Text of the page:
Human Capital & Careers

Tech Companies Lead Layoff Moves

Most notably, Microsoft breaks with tradition by announcing 5,000 job cuts.
Stephen TaubJanuary 23, 2009

On this week’s still-bustling layoff front, large technology companies dominated the news with vigorous head-count reductions. The most shocking was by Microsoft, which said it will cut 5,000 jobs — reportedly its first-ever massive layoff.

The world’s largest software company said the eliminated positions will be widely dispersed, affecting research and development, marketing, sales, finance, legal and corporate affairs, human resources, and IT. The cuts will be made during the next 18 months, with 1,400 coming immediately, according to a memo from Microsoft CEO Steve Ballmer to employees.

“We’ll also open new positions to support key investment areas during this same period of time,” added Ballmer. “Our net headcount in these functions will decline by 2,000 to 3,000 over the next 18 months. In addition, our workforce in support, consulting, operations, billing, manufacturing, and data center operations will continue to change in direct response to customer needs.”

Ballmer told employees that the fact Microsoft is growing at all during the worst recession in two generations reflects its strong business fundamentals. But he conceded that the company is not immune to the effects of the economic turmoil, noting that consumers and businesses have reined in spending, which is affecting PC shipments and IT expenditures. “Our response to this environment must combine a commitment to long-term investments in innovation with prompt action to reduce our costs,” he wrote.

Meanwhile, chip giant Intel Corp. said between 5,000 and 6,000 jobs will be affected when it closes or halts production at four plants. However, it stressed that not all employees will leave the company; rather, some may be offered positions at other facilities. The actions will take place between now and the end of 2009.

And Swedish wireless-equipment maker LM Ericsson said it would eliminate 5,000 jobs, including 1,000 in Sweden.

In industries other than technology, industrial parts and systems maker Eaton Corp. said it is cutting 5,200 jobs, which is expected to reduce costs by $125 million, according to the Associated Press. The layoffs are in addition to 3,400 job cuts last year, the wire service noted.

CC Media Holdings, parent of Clear Channel Communications and Clear Channel Outdoor Holdings, said it has eliminated 1,850 full-time positions, representing roughly 9 percent of its total workforce, as part of a restructuring program targeting a reduction of fixed costs by about $350 million on an annualized basis.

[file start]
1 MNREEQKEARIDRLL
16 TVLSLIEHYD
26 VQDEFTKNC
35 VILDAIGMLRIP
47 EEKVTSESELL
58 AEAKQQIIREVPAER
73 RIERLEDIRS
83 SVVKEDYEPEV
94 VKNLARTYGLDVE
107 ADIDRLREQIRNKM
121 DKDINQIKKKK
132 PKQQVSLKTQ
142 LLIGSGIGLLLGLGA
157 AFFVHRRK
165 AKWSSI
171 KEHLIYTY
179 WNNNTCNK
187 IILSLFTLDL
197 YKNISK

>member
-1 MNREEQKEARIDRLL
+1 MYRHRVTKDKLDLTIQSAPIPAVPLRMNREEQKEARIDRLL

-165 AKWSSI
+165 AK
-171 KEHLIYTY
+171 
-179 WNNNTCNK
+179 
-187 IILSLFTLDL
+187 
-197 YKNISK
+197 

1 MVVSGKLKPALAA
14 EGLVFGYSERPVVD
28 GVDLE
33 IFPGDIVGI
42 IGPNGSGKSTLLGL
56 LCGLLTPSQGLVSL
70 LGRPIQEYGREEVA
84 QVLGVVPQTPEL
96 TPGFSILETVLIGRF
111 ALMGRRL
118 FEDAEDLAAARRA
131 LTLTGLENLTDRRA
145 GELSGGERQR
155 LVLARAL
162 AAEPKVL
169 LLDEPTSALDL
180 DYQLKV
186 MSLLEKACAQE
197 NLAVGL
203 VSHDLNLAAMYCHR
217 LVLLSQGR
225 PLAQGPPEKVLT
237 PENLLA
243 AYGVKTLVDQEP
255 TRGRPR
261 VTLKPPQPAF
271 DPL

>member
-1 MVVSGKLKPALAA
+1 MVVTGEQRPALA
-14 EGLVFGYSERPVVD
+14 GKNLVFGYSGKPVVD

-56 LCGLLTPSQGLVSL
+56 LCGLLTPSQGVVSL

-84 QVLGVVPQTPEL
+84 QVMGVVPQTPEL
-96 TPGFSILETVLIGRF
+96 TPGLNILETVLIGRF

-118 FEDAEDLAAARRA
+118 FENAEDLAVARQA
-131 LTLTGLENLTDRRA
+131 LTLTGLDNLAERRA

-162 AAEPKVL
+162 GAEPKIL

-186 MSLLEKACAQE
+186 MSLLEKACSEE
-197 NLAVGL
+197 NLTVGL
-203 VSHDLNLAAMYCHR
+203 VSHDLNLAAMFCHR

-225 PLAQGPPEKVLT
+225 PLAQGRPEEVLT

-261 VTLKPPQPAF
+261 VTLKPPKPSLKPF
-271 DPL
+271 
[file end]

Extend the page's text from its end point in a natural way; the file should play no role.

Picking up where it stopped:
Chemicals maker Huntsman said it will cut 1,175 positions by year-end, or more than 9 percent of its employees. Full-time contractors working in the company’s divisions and functions will be reduced by an additional 490 positions. Together, these reductions will result in operating cost savings of $150 million, the company said.

Rohm and Haas said it will cut 900 positions, which will result in about $90 million in pretax restructuring and asset impairment charges in the fourth quarter of 2008. The provider of specialty materials said the action comes on top of the 925 job cuts announced last June.

Time Warner’s Warner Bros. Entertainment said it would cut about 800 jobs, or 10 percent of its worldwide staff, according to Reuters, citing an E-mail sent by studio heads to employees worldwide.

“We are very sad to announce that based on the global economic situation and current business forecasts, the Studio will have to make staff reductions in the coming weeks in order to control costs,” wrote Barry Meyer, chairman and chief executive, and Alan Horn, president of the studio, according to the wire service.

Harley-Davidson said it will eliminate 1,100 jobs in 2009 and 2010, including about 800 hourly production positions and about 300 nonproduction, primarily salaried positions. About 70 percent of the workforce reduction is expected to occur in 2009.

“We obviously need to make adjustments to address the current volume declines,” said Harley CEO Jim Ziemer. “But we are also determined to do that in a way that will make us more competitive for the long term. Our management group will engage with union leaders, through our partnering relationship, regarding these changes.”

Audio-equipment maker Bose Corp. is cutting 1,000 jobs, or about 10 percent of its workforce, according to the AP. Carolyn Cinotti, spokeswoman for the privately held company, said the layoffs would occur in “select areas, including manufacturing” and in its Massachusetts headquarters.

And Tandy Brands Accessories said it is reducing its overall salaried employee head count by about 17 percent as part of a larger cost-cutting program.